"It was an odd, miserable piece of my life," he writes, "and according to all rule, it should have been my death; but after a while my spirit got up again in a divine frenzy, and has since kicked and spurred my vile body forward with great emphasis.” Saved to life through an "old frontiersman, a mighty hunter of bears," who came upon him lying by a stream below his house. Weak, he "could do nothing but fetch water for myself and horse, light a fire, and make coffee, and lie awake all night hearing the goatbells ringing, and the tree-frogs singing, when each new sound was enough to set me mad." Pronounced "real sick" by the hunter—Jonathan Wright—he was carried up to the house, where he was tenderly nursed. To show his appreciation, R.L.S. says he "taught the little girls reading, their mother being away ill." One of these little girls lives in Monterey today—Mrs. Sarah Bolce. Thus Monterey holds a living link with the man whose art has spread the story of her romance and history wherever world classics are read. All honor to the kindly mountaineer, who, in all probability, saved the life of the gentle Scot in this low moment of his career.

Another living link remains, perhaps a closer one— the daughter of the gentle old French philosopher himself—Mrs. Thomas Fussell, still living in Euschia Cottage (though considerably changed) where R.L.S. and his friend, Charles Warren Stoddard, used to swap yarns and indulge their souls. It was this gentlewoman to whom fell the precious books sent to Simoneau by the grateful Scot, always bearing a loving inscription.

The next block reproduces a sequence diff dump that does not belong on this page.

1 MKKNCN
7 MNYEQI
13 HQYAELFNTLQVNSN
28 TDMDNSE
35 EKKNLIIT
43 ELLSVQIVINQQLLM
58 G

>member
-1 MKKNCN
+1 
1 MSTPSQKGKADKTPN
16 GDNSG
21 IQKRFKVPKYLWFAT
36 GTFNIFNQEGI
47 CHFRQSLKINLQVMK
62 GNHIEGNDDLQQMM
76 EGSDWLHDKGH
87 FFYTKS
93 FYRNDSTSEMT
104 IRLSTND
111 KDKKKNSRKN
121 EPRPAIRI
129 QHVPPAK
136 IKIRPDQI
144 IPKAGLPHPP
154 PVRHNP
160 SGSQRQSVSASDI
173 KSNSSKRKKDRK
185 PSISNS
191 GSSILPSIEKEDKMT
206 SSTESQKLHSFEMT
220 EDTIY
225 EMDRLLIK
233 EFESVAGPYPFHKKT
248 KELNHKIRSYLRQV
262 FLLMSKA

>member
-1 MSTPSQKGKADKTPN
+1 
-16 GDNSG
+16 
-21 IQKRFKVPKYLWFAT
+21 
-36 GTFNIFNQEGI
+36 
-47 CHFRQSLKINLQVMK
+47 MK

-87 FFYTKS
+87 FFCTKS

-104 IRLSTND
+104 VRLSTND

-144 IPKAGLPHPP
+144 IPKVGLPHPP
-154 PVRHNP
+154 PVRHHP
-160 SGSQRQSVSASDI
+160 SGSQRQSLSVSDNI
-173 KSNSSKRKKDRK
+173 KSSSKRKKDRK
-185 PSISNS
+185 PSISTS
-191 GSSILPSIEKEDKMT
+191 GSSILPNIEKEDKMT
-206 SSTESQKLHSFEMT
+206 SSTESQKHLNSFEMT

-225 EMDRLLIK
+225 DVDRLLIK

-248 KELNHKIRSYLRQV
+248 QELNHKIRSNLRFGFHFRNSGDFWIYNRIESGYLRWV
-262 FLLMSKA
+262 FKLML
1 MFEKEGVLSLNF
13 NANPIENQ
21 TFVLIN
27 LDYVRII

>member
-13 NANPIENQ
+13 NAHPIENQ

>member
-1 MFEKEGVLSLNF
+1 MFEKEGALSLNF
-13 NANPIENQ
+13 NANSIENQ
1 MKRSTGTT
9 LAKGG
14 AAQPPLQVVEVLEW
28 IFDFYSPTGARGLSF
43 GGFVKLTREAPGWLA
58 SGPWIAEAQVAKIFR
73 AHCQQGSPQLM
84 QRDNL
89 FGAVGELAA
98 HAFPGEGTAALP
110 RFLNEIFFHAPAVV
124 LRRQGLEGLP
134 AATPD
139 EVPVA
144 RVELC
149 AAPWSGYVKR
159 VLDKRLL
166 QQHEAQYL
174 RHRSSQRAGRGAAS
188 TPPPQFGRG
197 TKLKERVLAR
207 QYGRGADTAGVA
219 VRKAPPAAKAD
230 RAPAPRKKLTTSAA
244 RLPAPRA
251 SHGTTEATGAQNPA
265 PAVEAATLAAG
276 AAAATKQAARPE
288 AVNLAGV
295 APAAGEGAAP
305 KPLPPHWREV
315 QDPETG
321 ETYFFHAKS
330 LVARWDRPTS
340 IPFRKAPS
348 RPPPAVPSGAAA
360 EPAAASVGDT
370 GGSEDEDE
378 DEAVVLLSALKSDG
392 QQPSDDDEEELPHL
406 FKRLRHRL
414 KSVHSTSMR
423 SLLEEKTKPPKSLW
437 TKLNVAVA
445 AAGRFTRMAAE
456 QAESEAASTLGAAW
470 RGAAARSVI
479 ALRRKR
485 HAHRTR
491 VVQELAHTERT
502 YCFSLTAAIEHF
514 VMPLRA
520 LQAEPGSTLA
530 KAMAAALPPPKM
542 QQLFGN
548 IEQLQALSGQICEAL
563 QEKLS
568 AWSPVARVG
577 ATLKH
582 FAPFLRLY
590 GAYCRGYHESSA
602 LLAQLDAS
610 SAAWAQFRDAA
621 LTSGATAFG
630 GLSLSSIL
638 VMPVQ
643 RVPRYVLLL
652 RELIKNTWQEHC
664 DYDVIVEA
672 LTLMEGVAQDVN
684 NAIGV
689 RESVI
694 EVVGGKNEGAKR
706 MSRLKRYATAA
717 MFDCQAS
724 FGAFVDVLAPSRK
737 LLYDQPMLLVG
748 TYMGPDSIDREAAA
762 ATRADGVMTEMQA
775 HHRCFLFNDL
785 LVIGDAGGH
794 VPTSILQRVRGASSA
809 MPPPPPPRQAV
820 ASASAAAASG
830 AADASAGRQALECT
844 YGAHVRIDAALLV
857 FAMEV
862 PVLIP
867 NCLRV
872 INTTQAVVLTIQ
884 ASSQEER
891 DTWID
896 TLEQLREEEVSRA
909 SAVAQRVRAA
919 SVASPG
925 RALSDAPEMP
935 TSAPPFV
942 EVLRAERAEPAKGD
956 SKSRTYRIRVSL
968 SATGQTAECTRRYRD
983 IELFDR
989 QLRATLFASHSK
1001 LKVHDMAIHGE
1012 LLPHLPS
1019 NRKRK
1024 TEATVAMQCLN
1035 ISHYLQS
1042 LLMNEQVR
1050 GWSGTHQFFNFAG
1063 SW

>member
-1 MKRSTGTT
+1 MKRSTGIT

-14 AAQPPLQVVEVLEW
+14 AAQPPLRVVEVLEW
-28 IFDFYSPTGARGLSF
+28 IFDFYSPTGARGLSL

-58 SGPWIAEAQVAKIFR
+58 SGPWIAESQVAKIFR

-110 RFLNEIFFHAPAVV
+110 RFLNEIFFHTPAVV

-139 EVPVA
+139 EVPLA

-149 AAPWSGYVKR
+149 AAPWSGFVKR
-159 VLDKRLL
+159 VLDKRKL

They repose now in the library of the University of California.

The chess set spoken of by Robert Louis—Simoneau's set—that so often beguiled hours of weariness, reposes in a Stevenson case in the Bohemian Room of the Customs House, due to the great kindness of Mrs. Fussell. Here, too, are photographs of Old Monterey that Stevenson knew and loved.

Few of Stevenson's admirers know how close their idol came to swinging at the end of a California noose. He tells it on himself. "I set fire to a forest, for which, had I been caught, I should have been hung out of hand to the nearest tree. You should have seen my retreat (for strategic purposes). I ran like hell. It was a fine sight. At night, I went out to see it. It was a good fire, though I say it as may not." He had touched a match to some Spanish moss hanging from a pine tree, to see if it would burn. It did.

Returning to the French Hotel, R. L. S. wrote an essay on Thoreau, Vendetta in the West, the Amateur Emigrant, blocked out Prince Otto between coughs, aconite sweats and a hemorrhage or two. He did not, however, write Treasure Island while here, though it is a popular legend that he did. It has not the slightest tie with Monterey, either in locale or in characters. In fact, he himself says the locale was purely imaginary, though it does smack of the Scottish coast.

His friendship for Jules Simoneau, who fed, cheered and loved the writer in his dark days, has become a human classic. Few remittances came from his publishers, though $2.75 a week was paid to him regularly by the local paper. He took his dinners in the little restaurant near the corner of Pearl and Munras Avenue, where he met a group of congenial souls. His coffee he had "with the little French doctor and his wife. The rest I sponge."